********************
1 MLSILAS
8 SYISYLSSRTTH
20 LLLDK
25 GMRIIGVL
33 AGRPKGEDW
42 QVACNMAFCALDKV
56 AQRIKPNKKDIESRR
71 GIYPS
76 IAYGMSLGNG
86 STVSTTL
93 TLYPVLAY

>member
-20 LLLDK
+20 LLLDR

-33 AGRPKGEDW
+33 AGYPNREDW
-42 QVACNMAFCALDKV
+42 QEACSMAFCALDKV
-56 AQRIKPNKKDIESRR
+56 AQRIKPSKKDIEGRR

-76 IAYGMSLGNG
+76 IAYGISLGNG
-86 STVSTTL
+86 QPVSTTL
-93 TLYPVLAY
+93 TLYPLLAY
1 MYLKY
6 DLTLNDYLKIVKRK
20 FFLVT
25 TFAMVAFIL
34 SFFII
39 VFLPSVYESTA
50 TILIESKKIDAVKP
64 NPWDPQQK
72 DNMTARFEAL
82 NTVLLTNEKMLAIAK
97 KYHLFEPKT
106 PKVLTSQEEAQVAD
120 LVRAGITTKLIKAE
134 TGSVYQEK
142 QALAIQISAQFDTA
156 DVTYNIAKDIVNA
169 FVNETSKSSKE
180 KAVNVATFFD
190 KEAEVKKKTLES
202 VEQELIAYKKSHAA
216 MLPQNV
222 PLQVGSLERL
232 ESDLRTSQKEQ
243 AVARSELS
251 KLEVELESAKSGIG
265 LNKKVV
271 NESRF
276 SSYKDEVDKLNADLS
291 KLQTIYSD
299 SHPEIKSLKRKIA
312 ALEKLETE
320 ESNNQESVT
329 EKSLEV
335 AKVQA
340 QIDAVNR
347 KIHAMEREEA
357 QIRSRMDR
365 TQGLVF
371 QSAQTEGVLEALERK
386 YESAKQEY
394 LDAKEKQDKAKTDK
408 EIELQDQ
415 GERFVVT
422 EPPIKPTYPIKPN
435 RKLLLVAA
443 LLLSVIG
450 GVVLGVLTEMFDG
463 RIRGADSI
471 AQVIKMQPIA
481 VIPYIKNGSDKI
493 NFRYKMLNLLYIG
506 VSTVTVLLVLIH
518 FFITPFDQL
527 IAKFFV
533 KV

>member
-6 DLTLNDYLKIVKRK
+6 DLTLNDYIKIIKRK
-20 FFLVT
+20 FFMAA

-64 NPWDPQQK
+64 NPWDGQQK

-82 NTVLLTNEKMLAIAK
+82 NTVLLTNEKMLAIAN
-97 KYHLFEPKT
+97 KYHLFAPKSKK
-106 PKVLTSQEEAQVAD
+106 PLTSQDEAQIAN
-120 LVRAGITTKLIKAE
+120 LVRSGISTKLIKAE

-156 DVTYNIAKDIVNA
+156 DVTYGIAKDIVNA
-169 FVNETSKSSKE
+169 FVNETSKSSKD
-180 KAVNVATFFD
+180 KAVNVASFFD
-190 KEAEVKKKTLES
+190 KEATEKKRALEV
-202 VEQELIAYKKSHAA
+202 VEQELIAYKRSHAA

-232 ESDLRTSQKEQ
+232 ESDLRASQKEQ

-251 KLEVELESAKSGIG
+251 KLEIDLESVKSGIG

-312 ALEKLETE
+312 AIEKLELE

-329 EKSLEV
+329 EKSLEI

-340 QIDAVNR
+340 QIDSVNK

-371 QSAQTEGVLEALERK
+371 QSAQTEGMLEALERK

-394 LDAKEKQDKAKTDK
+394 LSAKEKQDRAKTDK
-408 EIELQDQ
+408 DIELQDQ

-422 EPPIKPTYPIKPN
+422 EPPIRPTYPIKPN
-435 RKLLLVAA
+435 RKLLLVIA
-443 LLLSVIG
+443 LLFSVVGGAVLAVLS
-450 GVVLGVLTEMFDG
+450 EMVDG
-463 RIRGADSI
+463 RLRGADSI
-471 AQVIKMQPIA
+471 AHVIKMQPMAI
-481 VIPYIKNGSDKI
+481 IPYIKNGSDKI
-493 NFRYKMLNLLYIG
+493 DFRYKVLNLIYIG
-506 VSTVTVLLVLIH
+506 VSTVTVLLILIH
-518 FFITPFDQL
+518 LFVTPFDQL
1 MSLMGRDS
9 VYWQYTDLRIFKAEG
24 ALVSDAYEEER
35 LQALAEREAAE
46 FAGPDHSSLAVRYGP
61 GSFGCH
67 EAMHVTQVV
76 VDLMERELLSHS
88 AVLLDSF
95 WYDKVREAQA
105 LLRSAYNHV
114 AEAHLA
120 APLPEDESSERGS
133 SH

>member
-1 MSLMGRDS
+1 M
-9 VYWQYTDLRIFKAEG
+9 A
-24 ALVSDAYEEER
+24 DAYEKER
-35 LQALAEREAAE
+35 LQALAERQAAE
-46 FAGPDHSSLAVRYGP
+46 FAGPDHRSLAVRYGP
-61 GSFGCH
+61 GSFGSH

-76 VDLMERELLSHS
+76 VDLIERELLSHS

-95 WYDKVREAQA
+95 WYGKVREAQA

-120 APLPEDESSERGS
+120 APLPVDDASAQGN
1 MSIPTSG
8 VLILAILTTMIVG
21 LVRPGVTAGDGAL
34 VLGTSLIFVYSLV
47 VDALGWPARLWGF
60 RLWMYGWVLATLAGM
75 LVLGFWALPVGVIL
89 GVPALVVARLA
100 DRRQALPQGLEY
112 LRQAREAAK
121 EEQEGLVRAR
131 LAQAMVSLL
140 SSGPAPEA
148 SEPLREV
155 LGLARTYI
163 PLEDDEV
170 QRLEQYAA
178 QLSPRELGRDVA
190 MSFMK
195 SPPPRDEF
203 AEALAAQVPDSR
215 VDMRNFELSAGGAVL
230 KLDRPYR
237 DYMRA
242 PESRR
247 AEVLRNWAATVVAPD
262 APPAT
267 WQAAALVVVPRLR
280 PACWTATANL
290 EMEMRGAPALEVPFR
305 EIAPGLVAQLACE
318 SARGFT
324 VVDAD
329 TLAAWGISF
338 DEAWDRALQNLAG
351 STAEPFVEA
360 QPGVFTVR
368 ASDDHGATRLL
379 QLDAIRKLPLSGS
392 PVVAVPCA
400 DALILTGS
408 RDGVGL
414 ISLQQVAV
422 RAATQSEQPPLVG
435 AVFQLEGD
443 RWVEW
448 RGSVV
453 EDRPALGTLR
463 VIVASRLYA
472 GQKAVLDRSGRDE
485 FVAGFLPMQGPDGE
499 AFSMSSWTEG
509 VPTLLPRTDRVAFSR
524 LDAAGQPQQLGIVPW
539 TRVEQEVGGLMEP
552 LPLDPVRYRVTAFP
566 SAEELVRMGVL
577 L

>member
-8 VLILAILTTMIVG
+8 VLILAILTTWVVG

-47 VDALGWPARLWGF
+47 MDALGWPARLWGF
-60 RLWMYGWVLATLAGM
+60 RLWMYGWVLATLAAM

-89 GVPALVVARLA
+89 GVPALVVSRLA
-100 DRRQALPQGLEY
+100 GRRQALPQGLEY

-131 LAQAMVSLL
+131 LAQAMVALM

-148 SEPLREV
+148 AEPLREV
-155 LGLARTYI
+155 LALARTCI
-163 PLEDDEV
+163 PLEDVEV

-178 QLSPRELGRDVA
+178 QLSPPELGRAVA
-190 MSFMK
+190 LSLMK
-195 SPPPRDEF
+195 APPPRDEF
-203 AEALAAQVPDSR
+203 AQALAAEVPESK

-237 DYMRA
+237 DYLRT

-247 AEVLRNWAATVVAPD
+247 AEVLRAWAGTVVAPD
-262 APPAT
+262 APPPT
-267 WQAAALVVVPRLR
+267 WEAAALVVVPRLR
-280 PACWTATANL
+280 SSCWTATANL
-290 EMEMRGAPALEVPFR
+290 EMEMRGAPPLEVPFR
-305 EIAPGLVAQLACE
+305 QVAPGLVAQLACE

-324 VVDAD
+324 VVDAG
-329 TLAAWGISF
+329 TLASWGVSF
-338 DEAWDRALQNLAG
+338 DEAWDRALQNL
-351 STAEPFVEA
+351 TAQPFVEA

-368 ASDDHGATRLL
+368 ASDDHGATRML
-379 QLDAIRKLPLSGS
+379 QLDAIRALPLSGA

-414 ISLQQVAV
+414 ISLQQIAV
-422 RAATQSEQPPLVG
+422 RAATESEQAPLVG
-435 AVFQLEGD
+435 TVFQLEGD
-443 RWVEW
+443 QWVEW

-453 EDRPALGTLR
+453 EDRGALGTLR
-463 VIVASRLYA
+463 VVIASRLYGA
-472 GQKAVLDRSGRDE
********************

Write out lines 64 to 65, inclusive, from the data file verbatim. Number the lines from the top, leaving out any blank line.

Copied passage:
365 TQGLVF
371 QSAQTEGVLEALERK